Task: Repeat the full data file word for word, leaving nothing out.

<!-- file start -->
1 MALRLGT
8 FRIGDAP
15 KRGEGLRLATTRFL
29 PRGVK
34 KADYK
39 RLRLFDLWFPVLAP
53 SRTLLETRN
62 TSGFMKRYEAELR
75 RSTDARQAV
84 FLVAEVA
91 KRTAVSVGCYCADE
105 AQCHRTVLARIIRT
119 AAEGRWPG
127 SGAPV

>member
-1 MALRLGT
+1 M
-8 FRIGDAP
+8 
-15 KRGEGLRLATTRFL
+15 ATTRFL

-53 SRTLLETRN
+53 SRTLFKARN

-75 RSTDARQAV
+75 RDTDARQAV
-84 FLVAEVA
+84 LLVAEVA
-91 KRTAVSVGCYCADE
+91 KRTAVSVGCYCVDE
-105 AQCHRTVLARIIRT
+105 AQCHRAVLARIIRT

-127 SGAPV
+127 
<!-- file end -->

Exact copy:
1 MALRLGT
8 FRIGDAP
15 KRGEGLRLATTRFL
29 PRGVK
34 KADYK
39 RLRLFDLWFPVLAP
53 SRTLLETRN
62 TSGFMKRYEAELR
75 RSTDARQAV
84 FLVAEVA
91 KRTAVSVGCYCADE
105 AQCHRTVLARIIRT
119 AAEGRWPG
127 SGAPV

>member
-1 MALRLGT
+1 M
-8 FRIGDAP
+8 
-15 KRGEGLRLATTRFL
+15 ATTRFL

-53 SRTLLETRN
+53 SRTLFKARN

-75 RSTDARQAV
+75 RDTDARQAV
-84 FLVAEVA
+84 LLVAEVA
-91 KRTAVSVGCYCADE
+91 KRTAVSVGCYCVDE
-105 AQCHRTVLARIIRT
+105 AQCHRAVLARIIRT

-127 SGAPV
+127 